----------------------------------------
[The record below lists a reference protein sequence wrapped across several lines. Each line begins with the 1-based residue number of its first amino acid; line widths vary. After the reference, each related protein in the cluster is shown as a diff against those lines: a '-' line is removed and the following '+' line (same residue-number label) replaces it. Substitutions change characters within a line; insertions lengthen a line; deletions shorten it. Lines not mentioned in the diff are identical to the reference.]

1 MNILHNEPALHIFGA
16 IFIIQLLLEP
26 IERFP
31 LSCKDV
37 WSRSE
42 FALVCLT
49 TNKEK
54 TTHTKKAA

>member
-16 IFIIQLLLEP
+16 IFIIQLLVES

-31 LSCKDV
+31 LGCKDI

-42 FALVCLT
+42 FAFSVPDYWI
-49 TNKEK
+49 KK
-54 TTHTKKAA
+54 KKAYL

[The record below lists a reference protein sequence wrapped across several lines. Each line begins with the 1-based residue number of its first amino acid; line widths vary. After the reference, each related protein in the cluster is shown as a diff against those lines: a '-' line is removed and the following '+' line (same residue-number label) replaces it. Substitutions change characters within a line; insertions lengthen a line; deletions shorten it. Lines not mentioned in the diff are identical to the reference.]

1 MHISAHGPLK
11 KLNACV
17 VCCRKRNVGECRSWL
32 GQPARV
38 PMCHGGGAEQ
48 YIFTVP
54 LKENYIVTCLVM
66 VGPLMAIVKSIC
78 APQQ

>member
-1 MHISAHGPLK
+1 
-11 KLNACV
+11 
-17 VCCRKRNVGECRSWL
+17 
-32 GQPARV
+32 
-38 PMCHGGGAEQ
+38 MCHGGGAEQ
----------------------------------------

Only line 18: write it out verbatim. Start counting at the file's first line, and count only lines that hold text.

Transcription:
+49 KK